Shiva Jayaraman is a sub-editor (stats) at

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  • Xiong on January 18, 2014, 23:53 GMT

    @Webba84 I'm thinking Faulkner as a replacement for Bailey. Similar bats, neither technically right for test batting but Faulkner can give us the bowling flexibility that Watson does, so we can replace Watson with an actual #3. Either way I can't see how you can replace Bailey with anyone worse in the test team. He really adds nothing to the test side, just making up the numbers.

  • Kodi on January 18, 2014, 17:23 GMT

    Faulkner is young and exciting why not move him to the opening slot and give it a go for few games.. See what he is capable of.. It be awesome if Aus can mould him in to a player like Gillchrist.. They should give it a go.. Take that chance with this young man.. He is pretty exciting to watch..

  • Nathan on January 18, 2014, 5:29 GMT

    @Webba84 I'd be happy to sign off on that change. Faulkner has that champion quality of being able to stand up when the chips are down and the pressure is on. Watto is more of a sunny weather player.

  • Dummy4 on January 18, 2014, 3:24 GMT

    I can see Faulkner replacing bailey in South Africa with hadding moving up to number 6 maybe. I don't see him replacing Watson at 3 in the test side.

  • Dummy4 on January 18, 2014, 1:00 GMT

    too many statistics!! meaningless!!

  • Paul on January 17, 2014, 21:59 GMT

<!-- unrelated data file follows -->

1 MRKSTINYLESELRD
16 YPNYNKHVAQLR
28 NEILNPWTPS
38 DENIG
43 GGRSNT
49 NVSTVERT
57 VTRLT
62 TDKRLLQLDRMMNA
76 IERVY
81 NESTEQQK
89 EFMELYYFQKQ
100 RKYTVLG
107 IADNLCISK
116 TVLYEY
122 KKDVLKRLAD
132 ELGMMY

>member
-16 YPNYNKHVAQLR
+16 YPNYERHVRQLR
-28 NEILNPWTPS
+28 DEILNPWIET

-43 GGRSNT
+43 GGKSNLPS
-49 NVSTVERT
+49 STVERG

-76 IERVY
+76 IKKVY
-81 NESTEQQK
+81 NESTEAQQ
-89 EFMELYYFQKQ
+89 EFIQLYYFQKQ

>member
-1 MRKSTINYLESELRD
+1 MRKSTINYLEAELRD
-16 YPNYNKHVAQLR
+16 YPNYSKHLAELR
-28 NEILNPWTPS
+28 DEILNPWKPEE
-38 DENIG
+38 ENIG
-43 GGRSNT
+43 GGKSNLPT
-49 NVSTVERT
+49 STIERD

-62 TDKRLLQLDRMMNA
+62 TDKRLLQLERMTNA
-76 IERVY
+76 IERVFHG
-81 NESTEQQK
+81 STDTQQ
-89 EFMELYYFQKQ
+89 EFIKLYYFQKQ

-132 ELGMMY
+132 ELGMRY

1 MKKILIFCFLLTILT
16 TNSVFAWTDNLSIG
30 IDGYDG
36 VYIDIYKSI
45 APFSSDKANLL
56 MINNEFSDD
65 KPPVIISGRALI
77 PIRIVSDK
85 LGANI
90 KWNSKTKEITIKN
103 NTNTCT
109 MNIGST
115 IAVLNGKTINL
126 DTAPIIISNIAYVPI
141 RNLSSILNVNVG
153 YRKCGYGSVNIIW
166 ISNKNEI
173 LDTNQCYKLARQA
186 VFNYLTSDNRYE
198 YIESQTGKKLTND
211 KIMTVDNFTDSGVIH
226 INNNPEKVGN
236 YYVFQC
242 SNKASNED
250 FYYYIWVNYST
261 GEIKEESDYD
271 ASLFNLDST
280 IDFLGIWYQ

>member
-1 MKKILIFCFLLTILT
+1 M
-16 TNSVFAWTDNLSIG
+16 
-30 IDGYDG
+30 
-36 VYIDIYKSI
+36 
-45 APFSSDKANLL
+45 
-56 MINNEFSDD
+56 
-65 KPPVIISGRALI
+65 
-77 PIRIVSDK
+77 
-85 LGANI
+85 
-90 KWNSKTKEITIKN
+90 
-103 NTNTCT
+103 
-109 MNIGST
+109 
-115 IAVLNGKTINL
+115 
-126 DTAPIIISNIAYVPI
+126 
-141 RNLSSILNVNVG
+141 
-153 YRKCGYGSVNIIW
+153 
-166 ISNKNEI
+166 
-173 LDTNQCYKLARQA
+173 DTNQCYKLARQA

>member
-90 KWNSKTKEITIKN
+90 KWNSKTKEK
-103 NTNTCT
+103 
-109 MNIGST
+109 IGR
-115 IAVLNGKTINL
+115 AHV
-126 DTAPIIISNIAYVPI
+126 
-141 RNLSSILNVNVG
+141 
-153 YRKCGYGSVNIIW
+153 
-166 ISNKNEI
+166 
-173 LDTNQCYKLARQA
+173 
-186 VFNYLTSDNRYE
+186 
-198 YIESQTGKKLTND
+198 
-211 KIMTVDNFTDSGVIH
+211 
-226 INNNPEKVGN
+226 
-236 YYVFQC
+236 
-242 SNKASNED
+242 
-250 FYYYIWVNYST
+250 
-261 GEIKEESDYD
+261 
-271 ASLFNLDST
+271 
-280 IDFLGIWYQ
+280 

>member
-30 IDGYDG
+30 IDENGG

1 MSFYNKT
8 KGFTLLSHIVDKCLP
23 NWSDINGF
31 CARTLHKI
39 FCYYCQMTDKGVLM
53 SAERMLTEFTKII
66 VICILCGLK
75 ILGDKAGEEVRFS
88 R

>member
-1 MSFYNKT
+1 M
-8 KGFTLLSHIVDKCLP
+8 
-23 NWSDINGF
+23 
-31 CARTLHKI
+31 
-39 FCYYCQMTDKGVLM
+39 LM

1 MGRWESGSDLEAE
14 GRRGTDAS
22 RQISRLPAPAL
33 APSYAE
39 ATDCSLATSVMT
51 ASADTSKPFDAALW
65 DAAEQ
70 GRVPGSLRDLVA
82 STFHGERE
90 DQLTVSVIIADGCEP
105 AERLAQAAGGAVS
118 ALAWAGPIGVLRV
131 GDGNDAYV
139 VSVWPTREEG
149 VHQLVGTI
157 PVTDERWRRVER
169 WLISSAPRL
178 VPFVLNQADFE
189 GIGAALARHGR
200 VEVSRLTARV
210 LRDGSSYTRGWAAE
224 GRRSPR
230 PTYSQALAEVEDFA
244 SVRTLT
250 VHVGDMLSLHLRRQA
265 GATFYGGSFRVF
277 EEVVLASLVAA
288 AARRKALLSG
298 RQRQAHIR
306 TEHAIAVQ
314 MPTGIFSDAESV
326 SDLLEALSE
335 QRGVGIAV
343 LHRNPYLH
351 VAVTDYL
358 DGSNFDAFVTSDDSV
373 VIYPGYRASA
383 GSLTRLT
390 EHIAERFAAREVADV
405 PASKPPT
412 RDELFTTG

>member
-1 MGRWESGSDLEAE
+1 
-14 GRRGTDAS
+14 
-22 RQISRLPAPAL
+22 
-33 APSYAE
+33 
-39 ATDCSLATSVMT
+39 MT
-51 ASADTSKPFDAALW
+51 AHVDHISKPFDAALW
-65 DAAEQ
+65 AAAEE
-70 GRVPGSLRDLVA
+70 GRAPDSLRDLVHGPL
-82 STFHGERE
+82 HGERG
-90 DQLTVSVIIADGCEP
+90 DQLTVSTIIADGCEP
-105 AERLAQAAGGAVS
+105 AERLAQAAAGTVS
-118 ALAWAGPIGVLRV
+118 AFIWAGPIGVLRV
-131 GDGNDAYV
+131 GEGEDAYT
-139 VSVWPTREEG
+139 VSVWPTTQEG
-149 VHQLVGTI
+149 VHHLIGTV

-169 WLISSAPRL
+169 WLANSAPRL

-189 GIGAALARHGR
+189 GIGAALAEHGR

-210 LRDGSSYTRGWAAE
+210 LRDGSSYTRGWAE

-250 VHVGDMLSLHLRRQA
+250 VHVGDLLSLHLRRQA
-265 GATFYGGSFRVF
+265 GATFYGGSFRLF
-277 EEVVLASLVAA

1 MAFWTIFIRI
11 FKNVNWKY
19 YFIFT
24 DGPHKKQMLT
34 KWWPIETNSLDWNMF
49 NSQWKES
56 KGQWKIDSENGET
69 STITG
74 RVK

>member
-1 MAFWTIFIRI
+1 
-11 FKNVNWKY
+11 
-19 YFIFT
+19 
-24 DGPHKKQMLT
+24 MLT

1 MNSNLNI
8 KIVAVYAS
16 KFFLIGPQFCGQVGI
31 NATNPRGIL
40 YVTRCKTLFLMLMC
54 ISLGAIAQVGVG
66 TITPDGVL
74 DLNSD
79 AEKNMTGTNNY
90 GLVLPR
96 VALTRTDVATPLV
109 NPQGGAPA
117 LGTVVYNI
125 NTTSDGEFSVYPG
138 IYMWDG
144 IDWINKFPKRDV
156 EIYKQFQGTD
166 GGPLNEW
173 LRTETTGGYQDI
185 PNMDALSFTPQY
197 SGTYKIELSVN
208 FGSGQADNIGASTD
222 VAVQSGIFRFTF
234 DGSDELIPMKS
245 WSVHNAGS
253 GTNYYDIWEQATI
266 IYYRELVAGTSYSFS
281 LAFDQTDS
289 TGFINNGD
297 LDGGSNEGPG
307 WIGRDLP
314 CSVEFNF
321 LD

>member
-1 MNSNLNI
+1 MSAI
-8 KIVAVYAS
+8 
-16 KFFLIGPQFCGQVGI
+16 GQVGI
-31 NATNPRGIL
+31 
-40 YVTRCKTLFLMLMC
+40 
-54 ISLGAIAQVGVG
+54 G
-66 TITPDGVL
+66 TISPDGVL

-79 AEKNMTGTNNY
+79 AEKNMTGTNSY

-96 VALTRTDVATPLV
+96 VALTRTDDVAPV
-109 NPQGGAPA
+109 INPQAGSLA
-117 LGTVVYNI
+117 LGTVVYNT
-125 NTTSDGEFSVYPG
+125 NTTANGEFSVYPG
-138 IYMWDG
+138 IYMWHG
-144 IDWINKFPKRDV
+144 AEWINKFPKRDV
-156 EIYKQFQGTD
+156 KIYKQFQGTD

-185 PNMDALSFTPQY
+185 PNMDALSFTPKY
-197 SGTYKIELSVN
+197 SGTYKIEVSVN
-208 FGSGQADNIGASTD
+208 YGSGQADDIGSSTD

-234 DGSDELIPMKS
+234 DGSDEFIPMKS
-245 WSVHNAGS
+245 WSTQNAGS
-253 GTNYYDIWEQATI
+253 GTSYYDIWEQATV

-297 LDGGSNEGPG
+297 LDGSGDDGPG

You bet we're all thinking it, Webba84. In about 3 years' time.

  • Scott on January 17, 2014, 21:43 GMT

    @Webba84, I'm not thinking that. Why would anyone, other than the common misconception that Watson is an allrounder? Watson is a batsman who bowls a bit and Faulkner is an ODI bowler who sure can slog it at the death! I'm loving the bloke for an innings of this type, but let's not kid ourselves into believing he could open the batting and dismantle an attack in the manner that Watson can and has done for us over a sustained period...What get's me is everyone knocking Bailey's selection in the test side due to his unbelievable ODI year with the bat, and yet after seeing him (a much better bat than Faulkner) struggle in tests, suggest that Faulkner can do better, or bat at 6 or 7, where he doesn't even bat for his state side!

  • David on January 17, 2014, 20:33 GMT

    James Faulkner and Glenn Maxwell are proving themselves to be excellent allrounders. If both of them are in the team then it really gives the selectors a lot of flexibility.

  • $$ milind on January 17, 2014, 14:48 GMT

    Morgan just unlucky to be on the losing side, but Faulkner this man has got serious talent with the bat and ball. Australia have a decent back-up to Shane Watson. I believe Faulkner will be a better all-rounder than Watson in the future. And Cook please drop yourself and Root.

  • Luke on January 17, 2014, 14:48 GMT

    Faulkner as a permanent replacement for Shane Watson? You know we are all thinking it.